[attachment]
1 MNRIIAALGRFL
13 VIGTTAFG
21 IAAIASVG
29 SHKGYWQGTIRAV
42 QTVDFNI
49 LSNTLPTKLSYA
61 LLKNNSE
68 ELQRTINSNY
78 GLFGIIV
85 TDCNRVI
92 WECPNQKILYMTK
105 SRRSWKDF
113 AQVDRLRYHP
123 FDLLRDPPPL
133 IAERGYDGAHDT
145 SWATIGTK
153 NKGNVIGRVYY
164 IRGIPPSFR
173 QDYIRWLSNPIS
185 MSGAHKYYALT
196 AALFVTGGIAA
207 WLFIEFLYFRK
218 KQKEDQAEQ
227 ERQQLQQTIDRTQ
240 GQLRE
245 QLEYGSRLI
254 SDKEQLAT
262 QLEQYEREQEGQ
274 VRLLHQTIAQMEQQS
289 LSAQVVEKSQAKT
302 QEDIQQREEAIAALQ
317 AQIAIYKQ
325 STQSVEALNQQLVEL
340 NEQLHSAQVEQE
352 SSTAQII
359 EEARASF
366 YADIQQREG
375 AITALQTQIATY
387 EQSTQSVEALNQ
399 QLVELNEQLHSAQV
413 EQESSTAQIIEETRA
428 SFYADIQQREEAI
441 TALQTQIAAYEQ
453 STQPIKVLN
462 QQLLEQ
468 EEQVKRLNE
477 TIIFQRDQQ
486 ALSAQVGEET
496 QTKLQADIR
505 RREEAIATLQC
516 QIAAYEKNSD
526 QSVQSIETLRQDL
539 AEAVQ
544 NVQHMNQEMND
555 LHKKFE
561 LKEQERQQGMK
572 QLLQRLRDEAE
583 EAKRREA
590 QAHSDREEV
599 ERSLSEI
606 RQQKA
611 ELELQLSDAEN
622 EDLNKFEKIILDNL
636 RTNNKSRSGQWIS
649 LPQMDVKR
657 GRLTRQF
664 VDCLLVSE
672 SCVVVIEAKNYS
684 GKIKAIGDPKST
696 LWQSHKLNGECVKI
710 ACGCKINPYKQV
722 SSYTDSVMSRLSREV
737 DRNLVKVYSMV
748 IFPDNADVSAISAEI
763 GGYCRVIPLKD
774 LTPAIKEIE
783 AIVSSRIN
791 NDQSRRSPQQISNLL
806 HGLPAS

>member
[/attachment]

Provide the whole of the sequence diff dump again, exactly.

1 MNRIIAALGRFL
13 VIGTTAFG
21 IAAIASVG
29 SHKGYWQGTIRAV
42 QTVDFNI
49 LSNTLPTKLSYA
61 LLKNNSE
68 ELQRTINSNY
78 GLFGIIV
85 TDCNRVI
92 WECPNQKILYMTK
105 SRRSWKDF
113 AQVDRLRYHP
123 FDLLRDPPPL
133 IAERGYDGAHDT
145 SWATIGTK
153 NKGNVIGRVYY
164 IRGIPPSFR
173 QDYIRWLSNPIS
185 MSGAHKYYALT
196 AALFVTGGIAA
207 WLFIEFLYFRK
218 KQKEDQAEQ
227 ERQQLQQTIDRTQ
240 GQLRE
245 QLEYGSRLI
254 SDKEQLAT
262 QLEQYEREQEGQ
274 VRLLHQTIAQMEQQS
289 LSAQVVEKSQAKT
302 QEDIQQREEAIAALQ
317 AQIAIYKQ
325 STQSVEALNQQLVEL
340 NEQLHSAQVEQE
352 SSTAQII
359 EEARASF
366 YADIQQREG
375 AITALQTQIATY
387 EQSTQSVEALNQ
399 QLVELNEQLHSAQV
413 EQESSTAQIIEETRA
428 SFYADIQQREEAI
441 TALQTQIAAYEQ
453 STQPIKVLN
462 QQLLEQ
468 EEQVKRLNE
477 TIIFQRDQQ
486 ALSAQVGEET
496 QTKLQADIR
505 RREEAIATLQC
516 QIAAYEKNSD
526 QSVQSIETLRQDL
539 AEAVQ
544 NVQHMNQEMND
555 LHKKFE
561 LKEQERQQGMK
572 QLLQRLRDEAE
583 EAKRREA
590 QAHSDREEV
599 ERSLSEI
606 RQQKA
611 ELELQLSDAEN
622 EDLNKFEKIILDNL
636 RTNNKSRSGQWIS
649 LPQMDVKR
657 GRLTRQF
664 VDCLLVSE
672 SCVVVIEAKNYS
684 GKIKAIGDPKST
696 LWQSHKLNGECVKI
710 ACGCKINPYKQV
722 SSYTDSVMSRLSREV
737 DRNLVKVYSMV
748 IFPDNADVSAISAEI
763 GGYCRVIPLKD
774 LTPAIKEIE
783 AIVSSRIN
791 NDQSRRSPQQISNLL
806 HGLPAS

>member